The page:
Frannie Says “Time for Tick Talk”


Ticks are not just a nuisance. They can transmit dangerous diseases to dogs and their humans. Even when there’s medication on board to help control these pests, you should inspect your dog regularly for ticks. Early detection and removal decreases risk of disease.

Minnesota is home to over twelve species of ticks, including three that carry disease — the Blacklegged Tick (aka Deer Tick), American Dog Tick (aka Wood Tick), and the Lone Star Tick.

The distribution of ticks and their environment is constantly changing due to deforestation and climate change, and tick habitats can vary every year or even every season. Because of this, it is important to always monitor for ticks even if you don’t think you live in a tick-prone area.

According to the American Kennel Club, the transmission time of common tick-borne illness varies. Diseases like Ehrlichiosis and Rocky Mountain Spotted Fever are transmitted by bacteria within as little as three to six hours of tick attachment, while dangerous Lyme Disease-causing bacterial transmission can require 24-48 hours of feeding before a host is infected.

Because transmission times vary, checking dogs for ticks immediately after being outdoors can greatly reduce the risk of tick-borne disease. Also note that dogs may contract more than one disease from a single tick bite.

To perform a tick check on your pup, scan all areas of their skin, moving their fur as needed. Pay extra close attention to upper legs, ears, shoulders, and their head and face. To prepare for tick season, talk to your vet about the best tick preventative measures for your dog. Remember to never use human tick repellant on your pup.

If you find and remove a tick from your dog’s fur, it’s important to save the tick in a sealed ziplock bag or jar and retain it for several weeks in case your dog develops symptoms, and the insect needs to be tested.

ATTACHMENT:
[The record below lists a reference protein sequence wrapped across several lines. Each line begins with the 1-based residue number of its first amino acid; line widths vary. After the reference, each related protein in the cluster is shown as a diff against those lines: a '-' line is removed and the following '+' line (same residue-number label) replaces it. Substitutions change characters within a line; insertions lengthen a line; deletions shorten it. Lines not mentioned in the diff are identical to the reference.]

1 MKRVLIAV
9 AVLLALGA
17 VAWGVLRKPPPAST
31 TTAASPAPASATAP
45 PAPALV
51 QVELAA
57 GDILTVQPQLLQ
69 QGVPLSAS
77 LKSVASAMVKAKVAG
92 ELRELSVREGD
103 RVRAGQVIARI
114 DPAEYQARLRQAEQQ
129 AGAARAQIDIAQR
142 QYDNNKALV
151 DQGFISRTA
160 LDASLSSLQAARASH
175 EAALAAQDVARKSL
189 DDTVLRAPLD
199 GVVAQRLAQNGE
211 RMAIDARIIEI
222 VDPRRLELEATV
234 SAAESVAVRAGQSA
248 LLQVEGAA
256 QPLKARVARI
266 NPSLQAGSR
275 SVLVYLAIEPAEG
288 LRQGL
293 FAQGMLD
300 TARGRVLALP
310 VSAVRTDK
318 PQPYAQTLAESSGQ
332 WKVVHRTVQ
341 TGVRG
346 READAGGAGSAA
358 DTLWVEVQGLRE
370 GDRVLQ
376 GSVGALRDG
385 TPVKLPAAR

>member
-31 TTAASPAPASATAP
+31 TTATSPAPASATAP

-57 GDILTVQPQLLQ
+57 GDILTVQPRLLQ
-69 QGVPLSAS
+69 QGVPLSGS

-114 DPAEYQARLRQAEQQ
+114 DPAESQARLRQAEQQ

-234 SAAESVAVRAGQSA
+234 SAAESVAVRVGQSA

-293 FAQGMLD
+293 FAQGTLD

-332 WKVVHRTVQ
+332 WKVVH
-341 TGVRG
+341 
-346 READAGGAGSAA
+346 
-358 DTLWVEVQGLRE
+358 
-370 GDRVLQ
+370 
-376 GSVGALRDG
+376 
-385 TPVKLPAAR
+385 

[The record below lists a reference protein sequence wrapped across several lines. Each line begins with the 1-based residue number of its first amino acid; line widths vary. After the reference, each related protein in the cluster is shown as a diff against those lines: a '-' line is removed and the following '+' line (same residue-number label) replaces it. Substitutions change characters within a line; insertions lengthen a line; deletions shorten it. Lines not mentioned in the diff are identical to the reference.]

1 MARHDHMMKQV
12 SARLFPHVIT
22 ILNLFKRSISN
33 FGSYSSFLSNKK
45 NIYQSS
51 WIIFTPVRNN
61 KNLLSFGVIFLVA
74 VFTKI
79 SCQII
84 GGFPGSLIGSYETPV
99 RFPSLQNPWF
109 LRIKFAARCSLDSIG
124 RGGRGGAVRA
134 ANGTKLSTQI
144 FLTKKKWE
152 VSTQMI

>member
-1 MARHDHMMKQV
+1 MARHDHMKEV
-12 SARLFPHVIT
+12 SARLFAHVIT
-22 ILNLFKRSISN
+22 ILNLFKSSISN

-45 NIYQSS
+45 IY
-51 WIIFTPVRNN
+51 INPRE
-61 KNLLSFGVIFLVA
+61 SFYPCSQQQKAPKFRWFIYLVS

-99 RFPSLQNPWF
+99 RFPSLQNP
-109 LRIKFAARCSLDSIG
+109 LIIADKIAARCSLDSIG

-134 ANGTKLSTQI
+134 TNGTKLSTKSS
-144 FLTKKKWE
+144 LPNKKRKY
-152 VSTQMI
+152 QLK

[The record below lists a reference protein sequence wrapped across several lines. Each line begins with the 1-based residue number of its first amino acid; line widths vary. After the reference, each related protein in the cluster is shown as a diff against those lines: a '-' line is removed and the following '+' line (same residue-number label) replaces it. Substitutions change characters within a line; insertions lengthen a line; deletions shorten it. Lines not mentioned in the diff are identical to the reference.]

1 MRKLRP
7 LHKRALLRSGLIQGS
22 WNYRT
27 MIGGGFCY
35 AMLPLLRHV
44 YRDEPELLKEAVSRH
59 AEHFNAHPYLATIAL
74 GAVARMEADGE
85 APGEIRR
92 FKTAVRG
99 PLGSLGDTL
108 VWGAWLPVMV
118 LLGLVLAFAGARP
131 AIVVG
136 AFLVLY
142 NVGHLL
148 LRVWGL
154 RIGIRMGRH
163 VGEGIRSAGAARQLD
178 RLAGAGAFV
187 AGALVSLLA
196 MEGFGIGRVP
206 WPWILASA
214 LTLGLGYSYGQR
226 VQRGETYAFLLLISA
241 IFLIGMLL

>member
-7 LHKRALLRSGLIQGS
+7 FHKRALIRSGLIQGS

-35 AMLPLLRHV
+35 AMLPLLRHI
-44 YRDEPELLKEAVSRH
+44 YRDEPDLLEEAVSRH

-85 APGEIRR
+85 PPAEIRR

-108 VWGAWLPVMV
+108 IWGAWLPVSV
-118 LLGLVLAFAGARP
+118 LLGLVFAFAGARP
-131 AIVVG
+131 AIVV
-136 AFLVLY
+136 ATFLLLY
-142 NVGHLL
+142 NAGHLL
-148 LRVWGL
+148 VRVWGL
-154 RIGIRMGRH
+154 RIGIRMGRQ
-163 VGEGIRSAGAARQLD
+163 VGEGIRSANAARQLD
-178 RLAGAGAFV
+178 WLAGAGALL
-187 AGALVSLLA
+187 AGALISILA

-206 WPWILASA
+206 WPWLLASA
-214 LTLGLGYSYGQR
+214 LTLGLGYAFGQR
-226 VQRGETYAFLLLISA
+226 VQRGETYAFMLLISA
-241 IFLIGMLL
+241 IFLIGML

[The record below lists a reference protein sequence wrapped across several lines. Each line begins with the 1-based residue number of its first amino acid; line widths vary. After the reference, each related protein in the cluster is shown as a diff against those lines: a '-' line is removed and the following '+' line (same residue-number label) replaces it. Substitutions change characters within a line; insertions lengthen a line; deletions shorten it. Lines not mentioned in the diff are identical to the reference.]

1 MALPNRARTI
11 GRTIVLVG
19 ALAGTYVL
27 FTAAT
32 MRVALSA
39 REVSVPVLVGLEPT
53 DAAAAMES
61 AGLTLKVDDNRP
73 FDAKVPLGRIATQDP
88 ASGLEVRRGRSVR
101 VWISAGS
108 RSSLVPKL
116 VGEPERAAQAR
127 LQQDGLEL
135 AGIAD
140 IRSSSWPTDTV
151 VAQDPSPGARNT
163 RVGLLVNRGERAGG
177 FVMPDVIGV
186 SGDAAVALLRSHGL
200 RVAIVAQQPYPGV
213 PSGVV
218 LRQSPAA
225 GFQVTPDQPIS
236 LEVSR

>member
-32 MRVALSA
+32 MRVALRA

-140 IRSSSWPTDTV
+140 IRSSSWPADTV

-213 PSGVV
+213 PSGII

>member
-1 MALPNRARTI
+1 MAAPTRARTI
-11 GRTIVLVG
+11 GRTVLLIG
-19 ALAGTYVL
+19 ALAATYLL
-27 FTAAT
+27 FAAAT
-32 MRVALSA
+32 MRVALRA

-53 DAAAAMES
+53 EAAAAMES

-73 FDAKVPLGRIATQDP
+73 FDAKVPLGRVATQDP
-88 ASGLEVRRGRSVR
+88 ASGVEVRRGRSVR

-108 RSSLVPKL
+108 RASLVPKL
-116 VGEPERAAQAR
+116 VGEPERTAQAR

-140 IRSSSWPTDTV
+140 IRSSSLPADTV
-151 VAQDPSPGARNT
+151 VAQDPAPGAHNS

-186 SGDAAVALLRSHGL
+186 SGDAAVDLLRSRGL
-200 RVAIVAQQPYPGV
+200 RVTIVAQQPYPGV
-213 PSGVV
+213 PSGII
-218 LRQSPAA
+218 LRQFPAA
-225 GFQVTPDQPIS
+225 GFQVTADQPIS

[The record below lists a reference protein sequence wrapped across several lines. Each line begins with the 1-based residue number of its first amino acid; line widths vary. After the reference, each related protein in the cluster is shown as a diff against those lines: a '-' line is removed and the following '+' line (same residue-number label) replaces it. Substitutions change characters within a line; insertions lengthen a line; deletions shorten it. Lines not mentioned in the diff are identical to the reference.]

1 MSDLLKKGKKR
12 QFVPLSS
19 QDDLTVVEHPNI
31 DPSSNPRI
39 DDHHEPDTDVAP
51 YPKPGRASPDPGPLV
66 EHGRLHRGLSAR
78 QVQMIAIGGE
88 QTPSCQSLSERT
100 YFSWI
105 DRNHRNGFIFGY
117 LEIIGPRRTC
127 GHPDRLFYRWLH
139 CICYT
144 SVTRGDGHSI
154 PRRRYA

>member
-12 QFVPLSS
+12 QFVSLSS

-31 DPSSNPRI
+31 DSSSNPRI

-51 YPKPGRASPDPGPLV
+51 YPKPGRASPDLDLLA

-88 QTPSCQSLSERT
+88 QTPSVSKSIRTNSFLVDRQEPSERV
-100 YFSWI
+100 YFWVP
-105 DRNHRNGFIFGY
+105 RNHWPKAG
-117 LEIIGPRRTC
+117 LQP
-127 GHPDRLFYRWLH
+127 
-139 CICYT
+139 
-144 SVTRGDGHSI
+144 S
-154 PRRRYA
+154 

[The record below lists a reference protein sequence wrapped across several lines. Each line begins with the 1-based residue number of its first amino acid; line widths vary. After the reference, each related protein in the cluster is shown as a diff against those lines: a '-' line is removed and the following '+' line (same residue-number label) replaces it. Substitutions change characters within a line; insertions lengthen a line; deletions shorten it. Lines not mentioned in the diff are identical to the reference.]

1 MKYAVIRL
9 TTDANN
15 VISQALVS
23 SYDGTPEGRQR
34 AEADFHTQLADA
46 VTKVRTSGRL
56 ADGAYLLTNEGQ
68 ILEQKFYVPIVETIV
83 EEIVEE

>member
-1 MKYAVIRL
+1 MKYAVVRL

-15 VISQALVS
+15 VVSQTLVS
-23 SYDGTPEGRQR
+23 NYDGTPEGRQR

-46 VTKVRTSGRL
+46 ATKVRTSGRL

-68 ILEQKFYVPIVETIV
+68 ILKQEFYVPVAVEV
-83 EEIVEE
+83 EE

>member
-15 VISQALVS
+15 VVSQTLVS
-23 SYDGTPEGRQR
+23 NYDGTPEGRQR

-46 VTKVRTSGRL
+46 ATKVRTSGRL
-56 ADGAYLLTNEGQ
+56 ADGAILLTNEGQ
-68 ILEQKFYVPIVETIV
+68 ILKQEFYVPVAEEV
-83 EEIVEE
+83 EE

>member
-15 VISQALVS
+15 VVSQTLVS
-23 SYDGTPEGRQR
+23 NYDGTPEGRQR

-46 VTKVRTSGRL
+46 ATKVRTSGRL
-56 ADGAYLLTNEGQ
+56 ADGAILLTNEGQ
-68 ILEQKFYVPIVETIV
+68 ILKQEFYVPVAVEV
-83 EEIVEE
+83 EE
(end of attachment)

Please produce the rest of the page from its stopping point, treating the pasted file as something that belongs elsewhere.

For a few weeks after the tick is removed, monitor the wound for redness, swelling, a rash or a ring. For a few months, be aware if your dog shows signs of malaise or lethargy, exhibits a loss of appetite, difficulty moving, or any behaviors not typical for your pup. Contact your vet immediately if any of these symptoms occur or you have questions.

 Remember that tick bites can transmit disease to humans as well. Never remove a tick using your bare hands! Use tweezers and grasp the tick close to the skin to remove it gently and thoroughly. Better yet, stop by Dog’s Day Out to pick up a complimentary tick removal tool. Our handy spoon-shaped instrument is easier to use than tweezers—a must-have tool to keep in your home or car, with your camping gear or at the cabin. While you’re at Dog’s Day Out, give your pup a DIY bath, or contact them ahead of time to make a full-service bathing or grooming appointment. Dog’s Day Out is open Thursday-Sunday from 10 a.m.- 6 p.m.


The advice provided is based on many years of experience as dog parents and operators of one of the largest and longest established dog daycare and boarding facilities in the Twin Cities. Always consult your veterinarian. When not sharing advice, our dog bloggers — Frannie, Lyle, and Helen — share a space with their people, Downtown Dogs owner Ralph Bernstein and his wife, Abbe.”